Because my Schokolade is Beautiful– In Europe Too….
by Erica Papillion-Posey
As an African American, I like to think that I am pretty well travelled and cultured. I categorically love Europe. Some places better than others but on the whole- I tease my husband often saying, “If you die today, I’m in Europe tomorrow.” Europe has always treated African Americans and our talents with a level of respect still not matched by the United States. From the love shown to the great Josephine Baker by Parisians to the migration of jazz greats to all parts of Europe in the fifties and sixties to the success of African American operatic artist like the incomparable Grace Bumbry, now residing in Austria, and the under-rated Barbara Hendricks, a Swedish citizen, Europe has been there. It is for this reason that I feel great comfort when navigating Europe— barriers and all.
I remember traipsing through the Bavarian Alpsee with my ladies, yes-ironically the same ladies that you’ve come to know as my fellow Operagasm divarites: Christie Connolley and Melissa Wimbish (I told you we had history). We were headed to Neuschwanstein, the famed Cinderella Castle, in route, along with a contingency of tourists from around the world, I was really P.O.’d because we had not been warned of this tour.
Now if you’ve ever walked the trail to this castle, you know it’s pretty steep terrain so you must, absolutely, wear the proper foot attire or your bunions will be dead on arrival. And because I’m an avid shoe connoisseur who is faithful to the great Shoe Gods, I fully expected them to have foreseen my coming misfortune and intervened— but to no avail. As luck would have it, I was dressed for a stylish, chic, ‘camera ready’ stroll, wearing the cutest wedges and obviously suffered the consequences.
While stopping to take a “damn my feet are killing me break” and conjuring up some of the best southern style expletives I could muster—I heard it…. “Papa, Papa, schokolade, schokolade” shouted in the smallest but clearly audible little German voice. And as if out of a scene from the Matrix, everything stopped then immediately proceeded in slow motion. Needless to say, initially, I was embarrassed, the tourists were mortified and his father was completely and utterly shamed. It was all over his rote face! The child starts pointing and running toward me, his voice escalating, his father trying to bandage the social hemorrhage occurring before his eyes and in that moment—I felt no anger, no offense. I felt acknowledged. You see, the child didn’t look at me with hate, disgust or malice; he looked at me with beauty, inquisitiveness and fascination.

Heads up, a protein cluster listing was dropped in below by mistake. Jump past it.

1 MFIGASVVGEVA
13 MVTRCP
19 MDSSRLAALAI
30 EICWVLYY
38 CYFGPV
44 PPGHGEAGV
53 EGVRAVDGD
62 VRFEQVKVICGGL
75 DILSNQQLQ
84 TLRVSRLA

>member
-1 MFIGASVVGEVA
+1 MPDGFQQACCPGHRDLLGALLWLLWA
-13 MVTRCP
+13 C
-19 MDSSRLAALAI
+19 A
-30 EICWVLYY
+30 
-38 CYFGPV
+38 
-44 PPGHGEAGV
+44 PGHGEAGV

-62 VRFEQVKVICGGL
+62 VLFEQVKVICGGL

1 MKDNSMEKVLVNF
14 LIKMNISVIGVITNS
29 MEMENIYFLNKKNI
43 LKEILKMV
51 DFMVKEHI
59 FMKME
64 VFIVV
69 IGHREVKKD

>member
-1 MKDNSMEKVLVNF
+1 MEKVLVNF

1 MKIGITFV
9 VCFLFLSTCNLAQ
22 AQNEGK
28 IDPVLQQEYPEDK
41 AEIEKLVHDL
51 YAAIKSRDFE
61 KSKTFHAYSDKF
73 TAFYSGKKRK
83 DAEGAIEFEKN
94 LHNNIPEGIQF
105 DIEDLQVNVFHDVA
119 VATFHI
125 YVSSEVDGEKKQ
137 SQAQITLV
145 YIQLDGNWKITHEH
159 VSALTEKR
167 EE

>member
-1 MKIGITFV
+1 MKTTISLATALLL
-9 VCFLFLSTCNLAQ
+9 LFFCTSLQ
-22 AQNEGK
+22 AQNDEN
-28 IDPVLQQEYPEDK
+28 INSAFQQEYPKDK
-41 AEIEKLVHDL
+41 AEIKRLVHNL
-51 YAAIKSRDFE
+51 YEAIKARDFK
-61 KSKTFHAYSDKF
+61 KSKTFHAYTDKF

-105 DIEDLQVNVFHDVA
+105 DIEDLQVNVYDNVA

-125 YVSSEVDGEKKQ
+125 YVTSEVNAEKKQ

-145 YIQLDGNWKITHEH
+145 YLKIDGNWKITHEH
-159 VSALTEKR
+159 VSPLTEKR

I can’t begin to tell you how much positive feedback I receive from other African American classical artist on their treatment when performing throughout Europe. Not only do many of us get our start across the pond, some even choose to stay on in these distant lands permanently because of the acceptance. To be embraced abroad before being embraced in your own country can be a huge disappointment and sacrifice but is often softened by the gracious European reception and recognition of talent no matter the color. A lot of our careers are made there.
Obviously, these are my own experiences and there are/will be exceptions. So write in, tell me some of your international stories as African American operatic artists. I’d love to hear them and actually, it’s about that time, again, for me too….
I’ll be seeing you soon. Hope you’re ready….Viva Italia!
Erica Papillion-Posey is one of the founders and directors of Operagasm.com. You can learn more about Erica under the ‘About Us’ tab at the top of the page. Her articles are featured on Operagasm.com every other Wednesday. Erica welcomes you to comment on her article or email her privately at firstname.lastname@example.org.